Author Archive

Writing-about-Writing (Centers)

posted: 8.6.14 by Elizabeth Wardle and Douglas Downs

Guest blogger Megan Lambert is a Rhetoric & Composition M.A. candidate at UCF. This is her second year teaching first-year composition courses with UCF’s Department of Writing & Rhetoric as a Graduate Teaching Associate, and she also works as a graduate assistant and tutor in UCF’s University Writing Center. She is currently working on her thesis project, which explores how tutors use writing resources to address composition concerns and facilitate learning opportunities in writing consultations.

For teachers of writing, the writing center serves as a valuable academic resource for their students, offering assistance with assignments at any stage of the writing process. This assistance usually takes the form of one-on-one tutoring sessions—often between a peer tutor and a student—where the student’s concerns are the major focus of the tutoring session. However, this does not mean that the goal of the writing center is to “fix” students’ papers. Writing center work is based on Stephen North’s now-famous axiom that the purpose of tutor sessions “is to produce better writers, not better writing.” As such, the goal of writing centers is similar to that of first-year composition programs that implement a writing-about-writing curriculum: both aim to equip students with an understanding of writing concepts and practices so that they can better address rhetorical situations they encounter in the future.

I’ve been fortunate to see the frequent realization of this goal as a tutor and graduate assistant for a university writing center that implements a writing-about-writing approach in tutoring sessions. At the UCF University Writing Center, tutors are graduate and undergraduate students who are familiar with the threshold concepts and readings that inform the writing-about-writing curriculum used in the first-year composition courses. With this, tutors are able to assist writers beyond their usual requests of attention to “grammar and flow.” One way that tutors use a writing-about-writing approach in a tutoring session is to take time to explain the concept of rhetorical situation and its components, then help writers to understand and assess the rhetorical situation of their writing assignment. This is easiest when the writers are students in the first-year composition courses who come to the writing center with assignments from the writing-about-writing curriculum. These writers can see how the rhetorical situation is directly related to their assignment because it is actually part of their assignment, and the tutors can help them better understand these writing concepts that they’re learning.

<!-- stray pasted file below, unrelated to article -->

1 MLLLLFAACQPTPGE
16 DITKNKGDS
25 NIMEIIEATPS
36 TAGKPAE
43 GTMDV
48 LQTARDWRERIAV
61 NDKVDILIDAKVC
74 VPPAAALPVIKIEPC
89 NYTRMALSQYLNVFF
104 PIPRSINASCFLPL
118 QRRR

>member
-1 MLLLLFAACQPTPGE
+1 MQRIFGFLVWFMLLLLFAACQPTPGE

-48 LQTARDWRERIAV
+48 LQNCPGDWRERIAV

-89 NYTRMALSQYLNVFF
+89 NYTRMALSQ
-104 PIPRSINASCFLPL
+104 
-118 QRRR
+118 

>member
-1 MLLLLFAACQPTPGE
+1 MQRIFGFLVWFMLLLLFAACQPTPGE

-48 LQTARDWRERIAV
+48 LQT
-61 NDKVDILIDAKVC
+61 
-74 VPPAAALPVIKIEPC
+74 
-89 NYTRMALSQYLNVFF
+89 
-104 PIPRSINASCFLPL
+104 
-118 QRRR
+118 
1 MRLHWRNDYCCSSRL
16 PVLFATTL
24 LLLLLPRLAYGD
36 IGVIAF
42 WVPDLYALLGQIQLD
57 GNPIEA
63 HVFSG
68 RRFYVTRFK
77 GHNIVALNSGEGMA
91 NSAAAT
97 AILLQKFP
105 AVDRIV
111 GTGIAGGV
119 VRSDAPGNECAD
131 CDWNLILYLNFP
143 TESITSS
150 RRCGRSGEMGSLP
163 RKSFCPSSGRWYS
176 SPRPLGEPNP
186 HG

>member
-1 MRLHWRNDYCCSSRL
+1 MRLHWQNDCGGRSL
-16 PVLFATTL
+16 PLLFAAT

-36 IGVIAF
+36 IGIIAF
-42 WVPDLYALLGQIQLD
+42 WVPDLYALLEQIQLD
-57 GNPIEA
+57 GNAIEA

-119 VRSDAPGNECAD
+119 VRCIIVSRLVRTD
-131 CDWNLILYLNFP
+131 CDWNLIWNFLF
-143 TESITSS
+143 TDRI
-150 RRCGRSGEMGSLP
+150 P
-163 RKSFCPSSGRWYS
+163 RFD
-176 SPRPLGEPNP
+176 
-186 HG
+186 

However, tutors can often encounter challenging consultations when this approach does not meet the expectations of writers who came to get their papers edited, or students who have discipline-specific questions, thinking that the tutors are experts in the writing styles and genres of all fields. As a result, tutors must learn how to navigate the issue of negotiating the focus of the session within the time constraints. Our tutoring sessions are 45 minutes long, which is enough time for tutors to explain a relevant writing concept and help the writer begin to apply their new understanding to their writing, but it’s not enough time to also check the entire paper for errors. I have experienced several tutoring sessions where the writers have gotten frustrated with my agenda, thinking that it does not align with theirs; they believe that I am wasting their time instead of giving them the writing assistance they came for. As a result, I’ve learned that it’s crucial for tutors to be transparent with the reasoning behind their writing-about-writing approach.

For example, when writers ask for help with “grammar and flow,” it is because these are components that make up their understanding of “good writing.” To address this concern using a writing-about-writing approach without frustrating the writer, tutors can begin by explaining that understanding the rhetorical situation is a beneficial way of figuring out what makes the writing good beyond word choice and transitions. In addition, when writers expect tutors to be experts in their discipline’s writing, tutors can explain how the concept of genre is useful in this situation: with the writers’ knowledge of the discipline, the tutor and writer can work together to understand the genre’s purpose and conventions, and then learn how to write effectively within that genre. If writers recognize the session is being spent in a way that will help them with their writing now, and also in the future, the tutoring session has the potential to be far more productive. In my experience, it’s the writers who recognize how we are helping them who benefit the most from the writing center.